Posts Tagged ‘migrant’

Migrant Education: The Right Measure of Opportunity and Support

Monday, April 20th, 2015

Author: Mari Riojas Lester, Education Specialist: Migrant Program

 

What do the individuals listed below have in common?

José Hernández, Astronaut

http://racerelations.about.com/od/trailblazers/a/Profile-Of-Astronaut-Jose-Hernandez.htm

Dr. Alfredo Quiñones-Hinojosa, Neurosurgeon

http://www.cnn.com/2013/05/24/health/lifeswork-dr-q/

Susie Jimenez, Chef

http://www.vivacolorado.com/ci_18897114?source=pkg

John Quiñones, Broadcast Journalist

http://www.apbspeakers.com/speaker/john-quinones

Salvador Mendoza, Jr., Federal Judge

http://voxxi.com/2014/06/18/salvador-mendoza-federal-judge/

Diana Saldaña, U. S. District Judge

http://en.wikipedia.org/wiki/Diana_Salda%C3%B1a

Alexis Fernández, Engineer

http://www.utexas.edu/ce/stories/detail/migrant-program-25th-alexis-fernandez

Nereyda Valle, Language School Teacher in Spain

https://about.me/nereydavalle

 

The obvious answer may be that they are intelligent, accomplished and successful professionals. The not so obvious answer is that all of them grew up with migratory families that made a living by working seasonal, temporary jobs in agriculture (also known as migrant workers or migrant farmworkers). Most likely, these individuals are intimately familiar with the challenges associated with low-paying, unstable, hazardous, and physically demanding jobs. Most important, it is also quite likely that the right measure of opportunity and support bolstered their dedication, dreams, and hard work toward excellence. These individuals are merely a handful of the numerous and inspiring success stories about children from migratory families.

 

Migrant1

 

Fifty years ago, in 1965, the Migrant Education Program (MEP) was authorized by Title I, Part C of the Elementary and Secondary Act (ESEA) to provide supplemental services to address the unique needs of migratory students under age 22. The ESEA is part of President Lyndon B. Johnson’s War on Poverty legislation. The Migrant Education Program strives to ensure that all migrant students reach challenging academic standards and graduate with a high school diploma that prepares them for responsible citizenship, further learning, and productive employment. Almost from the inception of the MEP, Education Service Center Region 13 and many of the school districts in the region have been involved in the identification and provision of supplemental services to eligible students. Our goal is to help all students graduate from high school and continue on to higher education.

 

Who are the migrant students?

Migrant children in our school districts and classrooms are children and youths ages 0 to 21 who have been identified by a certified Migrant Program Recruiter as eligible for services through the MEP because the parents/guardian, or youth (on their own) work in seasonal/temporary jobs in the agricultural, dairy, and/ or fishery industries. Migrant students move across district lines and the qualifying move must be within the past 36 months. Does your school have migrant students?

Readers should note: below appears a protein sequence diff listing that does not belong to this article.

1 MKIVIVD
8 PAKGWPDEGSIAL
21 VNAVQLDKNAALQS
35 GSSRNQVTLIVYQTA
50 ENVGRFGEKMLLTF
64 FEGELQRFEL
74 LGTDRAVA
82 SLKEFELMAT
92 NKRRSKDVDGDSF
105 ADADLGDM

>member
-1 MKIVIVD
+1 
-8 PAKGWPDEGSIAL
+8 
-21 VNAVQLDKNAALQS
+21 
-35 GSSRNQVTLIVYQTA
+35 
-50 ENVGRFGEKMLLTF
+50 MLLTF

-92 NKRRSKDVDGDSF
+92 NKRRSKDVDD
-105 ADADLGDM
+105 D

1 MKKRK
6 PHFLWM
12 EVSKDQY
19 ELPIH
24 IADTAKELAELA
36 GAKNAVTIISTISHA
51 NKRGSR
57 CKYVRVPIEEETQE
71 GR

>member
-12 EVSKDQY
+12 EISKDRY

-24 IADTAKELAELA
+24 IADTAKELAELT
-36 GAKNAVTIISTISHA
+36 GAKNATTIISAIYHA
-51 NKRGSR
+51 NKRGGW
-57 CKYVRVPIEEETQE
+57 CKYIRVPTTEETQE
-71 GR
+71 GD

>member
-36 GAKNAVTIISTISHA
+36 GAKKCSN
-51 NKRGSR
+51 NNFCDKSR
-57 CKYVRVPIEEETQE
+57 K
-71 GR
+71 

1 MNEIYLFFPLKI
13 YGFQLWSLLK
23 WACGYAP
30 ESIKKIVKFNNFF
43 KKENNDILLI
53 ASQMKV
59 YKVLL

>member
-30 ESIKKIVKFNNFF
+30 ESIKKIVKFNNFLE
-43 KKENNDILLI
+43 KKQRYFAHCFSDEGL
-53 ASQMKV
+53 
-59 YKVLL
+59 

How can we increase the number of migrant student success stories?

  • The first step is to find them. Migrant Program Recruiters rely on referrals from school staff and word-of-mouth information from families to schedule eligibility interviews year-round. Contact the ESC Region 13 Migrant Program Recruiters about potentially eligible students.
  • Second, know who the migrant students are in your district. When students register, regardless of late-entry or early withdrawal, make sure there is accurate grade placement and that migrant students have access to all the district programs and services for which they are eligible. This may include Free and Reduced Lunch Program, Preschool services, Gifted and Talented Program, Summer School, Credit-Recovery Programs, AP Classes, Dual Credit Programs, and other district programs and services.
  • Third, collaborate with your district and regional MEP staff. The MEP team members are often the additional partner or resource to help you problem-solve, explore and coordinate for the best case-by-case student outcome. Please contact ESC Region 13 Migrant Education Program for more information.

Every school district has the responsibility to, either independently or with the assistance of a Regional Education Service Center, participate in the identification and recruitment of eligible migrant students in the district’s attendance area. This shared responsibility also makes it possible for us to come together when it is time to celebrate the accomplishments of migrant students everywhere.

 

Visit the sites below for more information about the MEP at the federal, state and regional level:

US Department of Education: http://www2.ed.gov/about/offices/list/oese/ome/index.html

Texas Education Agency: http://tea.texas.gov/TitleI/PartC/Migrant/

ESC Region 13: http://www4.esc13.net/migrant